I read 62 books “of the year” in 2010 (plus 16 earlier books reprinted in 2010), up from 43 in 2009. (I’m buying newer books, and reading them more quickly as well). Meaninglessly, the average copyright year of the books I read this year was 2004 (up three years over what I read in 2009) and the median was 2008 (up two years), confirming my shift toward more recent stuff. But then again I had no major historical reading projects in 2010.
As usual, I bought the vast majority of those books: 94% (unchanged from last year), the rest being taken up by gifts and convention giveaways.
Ready for the shocking truth about how much a serious reading addiction can cost? Brace yourselves: Those 336 books had a total cover price of $7,491.23 (Average: $24.72, Median: $24.95), all of which are quite a bit higher than last year mostly due to those art books. What I ended up paying for those books, however, was a tiny bit more reasonable: $5,896.85 (average: $19.21, median $18.95), all of which were higher than last year. That’s the cost of a serious book addiction. If it’s any comfort, however, consider that the true cost is probably 10-20% lower: I don’t jot down the true discounted price of Amazon purchases, and since my art books mostly come from there, at least 30% off their suggested retail value, the “money paid” total is probably a bit high.
I had no big reading projects this year, so there are no big “author streaks” for 2010 beyond a few trilogies (Neal Stephenson, Steig Larsson, Peter F Hamilton), series (Lois McMaster Bujold, Charles Stross) and favourite authors whose bibliographies I’m polishing (Ben Mezrich, Darwyn Cooke, Stephen King). I’m pretty glad to have completed my “Spectrum” art-book collection, though… even if it ended up costing me dearly.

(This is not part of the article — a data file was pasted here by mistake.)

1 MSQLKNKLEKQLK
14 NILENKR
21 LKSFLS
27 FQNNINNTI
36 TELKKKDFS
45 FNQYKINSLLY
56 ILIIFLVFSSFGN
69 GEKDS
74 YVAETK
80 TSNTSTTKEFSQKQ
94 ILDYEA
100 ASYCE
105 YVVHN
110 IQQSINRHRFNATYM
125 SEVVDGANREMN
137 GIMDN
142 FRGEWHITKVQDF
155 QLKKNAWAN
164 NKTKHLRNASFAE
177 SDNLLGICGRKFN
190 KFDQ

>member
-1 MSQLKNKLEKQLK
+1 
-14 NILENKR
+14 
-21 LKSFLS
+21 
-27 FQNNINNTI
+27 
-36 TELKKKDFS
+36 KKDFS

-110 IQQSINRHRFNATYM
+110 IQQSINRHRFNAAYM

Delving deeper in data-driven madness, I find that I have once again read more books by Tor (19) than by any other publisher, with honourable mentions to Del Rey (10), William Morrow and Dark Horse (9 each) I could group everything by imprint, but that would be crazy even for me.
I wrote 97 book reviews in 2010.
But admit it: you just want the list of my favourite books of the year, don’t you? Here are twenty of them, sorted by author:
- Barnes, John: Directive 51 (2010)
- Bowden, Mark: Black Hawk Down (1999)
- Bujold, Lois McMaster: Memory (1996)
- Chandrasekaran, Rajiv: Imperial Life in the Emerald City (2006)
- Clarke, Stephen : A Year in the Merde (2004)
- Denton, Bradley: Buddy Holly Is Alive and Well on Ganymede (1991)
- Fforde, Jasper: Shades Of Grey (2009)
- Follett, Ken: The Pillars Of The Earth (1989)
- Gladwell, Malcolm: The Tipping Point (2002)
- Harris, Robert: The Ghost aka The Ghost Writer (2007)
- Hartwell, David G.: Age Of Wonders (Second Edition) (1996)
- Heilemann, John and Mark Halperin: Game Change (2010)
- Hogan, Chuck: Prince of Thieves aka The Town (2004)
- Patterson, William H.: Robert A. Heinlein: Volume 1 (2010)
- Potter, Andrew and Joseph Heath: The Rebel Sell (2004)
- Rayner, Jay: The Man Who Ate the World (2008)
- Schlosser, Eric: Fast Food Nation (2001)
- Sheehan, Jason: Cooking Dirty (2009)
- Stross, Charles: Wireless (2009)
- Wendell, Sarah and Candy Tan: Beyond Heaving Bosoms (2009)
And now… here’s to 2011.